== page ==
Food is an emotional thing- it can make us feel pleasure, guilt, strong or weak. We abuse it, some more than others, because we can use it to change the way we feel, about ourselves and in general. Generally, we think of eating disorders as being dangerously unhealthy eating habits- but can you have dangerously healthy eating habits?

We, as a whole, are becoming more health conscious. We spend billions of dollars each year on products to help us get healthy and lose weight, and are taking an active interest in what we are putting into our bodies, for the first time fighting with food manufacturers to tell us just what the hell it is we are actually eating. But with that comes those few people that take that interest in eating healthy to extreme.

Orthorexia is a relatively new term for an obsessive compulsive eating disorder focusing on eating "healthy" or "pure" foods. Orthorexics will eliminate most foods, and sometimes entire food groups, all in the name of health.

How is this different than being vegan or eating paleo?

What makes orthorexia different is that while limited diets restrict certain foods or food groups, like vegetarains who may avoid meat for ethical reasons, orthorexics will put such impossible and often unnfounded health standards on all their foods, to the point where their health may actually suffer. Orthorexics are focused on the purity of the food, not only making sure that what they are eating is a healthy choice, like an apple over a cookie, but that that apple is organic, fresh, unblemished, and prepared only by you. In some cases, orthorexics will refuse to eat foods that even touched higher calorie, "unhealthy" or "contaminated" foods. They often avoid all processed food completely, opting for completely raw diets, which in the end, can lead to malnutrition and dangerous weight loss.

But most of all, knowing when healthy eating crosses the line comes down to your mind frame.

Despite the original intention of being as healthy as possible, orthorexia turns into a problem when the control exercised over food turns into obsession. Eating disorders are not defined by the number on the scale, so thinking "I'm not thin enough to be sick" is dangerous. The main thing to think about is how you feel when you eat. It's your motivation or your self talk when you are making decisions that let you know if you have a problem. If your dialogue about food is negative and non-stop, full of "you can'ts" and "you shouldn't's" leaving you feeling guilty as opposed to feeling empowered, that's when opting for an apple over a donut can be an unhealthy choice.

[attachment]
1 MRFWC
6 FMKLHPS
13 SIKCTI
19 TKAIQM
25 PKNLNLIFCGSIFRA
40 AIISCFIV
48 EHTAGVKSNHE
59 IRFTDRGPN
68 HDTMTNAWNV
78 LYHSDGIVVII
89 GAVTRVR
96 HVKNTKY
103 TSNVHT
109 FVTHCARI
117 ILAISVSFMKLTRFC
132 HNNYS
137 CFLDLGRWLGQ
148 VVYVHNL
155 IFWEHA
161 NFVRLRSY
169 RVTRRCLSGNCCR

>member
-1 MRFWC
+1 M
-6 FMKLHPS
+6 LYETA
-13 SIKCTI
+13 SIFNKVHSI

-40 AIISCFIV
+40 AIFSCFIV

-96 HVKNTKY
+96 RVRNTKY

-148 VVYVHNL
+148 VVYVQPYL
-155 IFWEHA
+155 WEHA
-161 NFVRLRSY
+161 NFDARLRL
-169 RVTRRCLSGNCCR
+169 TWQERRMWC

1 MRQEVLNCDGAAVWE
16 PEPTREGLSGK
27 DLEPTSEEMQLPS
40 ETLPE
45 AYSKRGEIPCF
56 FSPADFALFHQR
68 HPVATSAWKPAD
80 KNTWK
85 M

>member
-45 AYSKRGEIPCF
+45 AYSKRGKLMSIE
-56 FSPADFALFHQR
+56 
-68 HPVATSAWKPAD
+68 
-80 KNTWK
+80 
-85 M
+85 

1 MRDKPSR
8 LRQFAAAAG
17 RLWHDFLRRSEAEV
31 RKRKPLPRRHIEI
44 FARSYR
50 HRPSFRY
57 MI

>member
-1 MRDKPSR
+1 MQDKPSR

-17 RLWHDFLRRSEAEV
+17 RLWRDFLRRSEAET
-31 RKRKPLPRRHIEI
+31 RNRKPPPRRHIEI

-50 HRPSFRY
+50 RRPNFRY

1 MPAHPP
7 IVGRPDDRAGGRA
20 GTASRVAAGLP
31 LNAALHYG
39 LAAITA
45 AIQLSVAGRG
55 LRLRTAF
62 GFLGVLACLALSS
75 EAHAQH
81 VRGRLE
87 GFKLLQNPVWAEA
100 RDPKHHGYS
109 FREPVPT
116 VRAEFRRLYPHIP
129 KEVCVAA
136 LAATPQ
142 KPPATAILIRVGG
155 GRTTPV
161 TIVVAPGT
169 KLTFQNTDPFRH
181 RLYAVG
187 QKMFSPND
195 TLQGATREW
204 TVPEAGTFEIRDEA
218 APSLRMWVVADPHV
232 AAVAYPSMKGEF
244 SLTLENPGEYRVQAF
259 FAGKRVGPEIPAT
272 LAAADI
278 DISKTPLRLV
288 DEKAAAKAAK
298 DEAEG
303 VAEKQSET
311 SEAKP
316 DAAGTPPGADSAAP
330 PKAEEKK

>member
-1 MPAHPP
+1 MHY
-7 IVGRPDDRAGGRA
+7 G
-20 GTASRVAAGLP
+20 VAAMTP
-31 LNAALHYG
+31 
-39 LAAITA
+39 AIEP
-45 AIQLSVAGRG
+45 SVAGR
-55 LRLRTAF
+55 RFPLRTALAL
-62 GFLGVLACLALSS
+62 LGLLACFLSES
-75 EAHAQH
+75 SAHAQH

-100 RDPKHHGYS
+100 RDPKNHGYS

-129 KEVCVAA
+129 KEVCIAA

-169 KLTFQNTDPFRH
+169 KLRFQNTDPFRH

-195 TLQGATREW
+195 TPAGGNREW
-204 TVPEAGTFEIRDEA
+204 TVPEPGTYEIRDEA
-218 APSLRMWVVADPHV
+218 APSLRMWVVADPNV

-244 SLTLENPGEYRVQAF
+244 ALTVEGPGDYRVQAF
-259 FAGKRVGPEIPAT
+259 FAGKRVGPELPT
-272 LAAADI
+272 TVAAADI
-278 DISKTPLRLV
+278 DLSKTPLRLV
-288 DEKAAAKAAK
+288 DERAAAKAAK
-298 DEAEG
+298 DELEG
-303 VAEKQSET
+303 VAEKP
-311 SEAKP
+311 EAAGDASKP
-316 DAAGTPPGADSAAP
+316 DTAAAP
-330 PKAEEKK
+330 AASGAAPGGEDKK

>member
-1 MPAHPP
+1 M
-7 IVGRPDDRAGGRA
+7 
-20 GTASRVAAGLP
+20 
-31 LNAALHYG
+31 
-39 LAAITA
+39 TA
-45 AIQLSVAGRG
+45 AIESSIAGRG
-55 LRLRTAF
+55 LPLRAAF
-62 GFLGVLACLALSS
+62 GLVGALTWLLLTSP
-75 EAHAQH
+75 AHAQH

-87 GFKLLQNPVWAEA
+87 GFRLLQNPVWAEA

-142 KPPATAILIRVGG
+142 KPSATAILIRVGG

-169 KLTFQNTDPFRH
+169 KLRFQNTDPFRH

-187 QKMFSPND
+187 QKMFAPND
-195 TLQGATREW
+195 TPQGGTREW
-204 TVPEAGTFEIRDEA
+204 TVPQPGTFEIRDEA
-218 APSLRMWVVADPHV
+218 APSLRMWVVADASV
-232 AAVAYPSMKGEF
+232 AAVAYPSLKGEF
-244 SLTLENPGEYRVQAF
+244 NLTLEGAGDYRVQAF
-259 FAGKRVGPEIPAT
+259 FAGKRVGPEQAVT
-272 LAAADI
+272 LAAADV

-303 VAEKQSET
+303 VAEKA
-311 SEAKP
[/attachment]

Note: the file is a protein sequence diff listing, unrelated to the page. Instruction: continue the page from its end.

Beside extreme weight loss, warning signs for orthorexia include:

Obsessive thoughts regarding healthy eating that take up a considerable amount of time, interfering with other areas of your life. Most of your day is either spent preparing food or thinking about food.

Your obsession negatively affects other areas of your life. Your relationship with family and friends may begin to suffer as you avoid social situations out of fear of "unhealthy" food options.

You distrust food prepared by others.

You are so emotionally tied to food that you can't distinguishing between feeling hungry, full, or if you are experiencing cravings.

You feel guilt or disappointment in yourself when you eat something that doesn't fit your meal plan.

You feel superior to others based on the foods you have or have not eaten and you find your identity in eating healthy.

You search for spirituality through food (the thinking that pure food will lead to a pure life)

A good question to ask yourself is, is this getting in the way of the things I used to love? If the answer is yes, your positive habit is having a negative impact on your life.

by Kelly Turner

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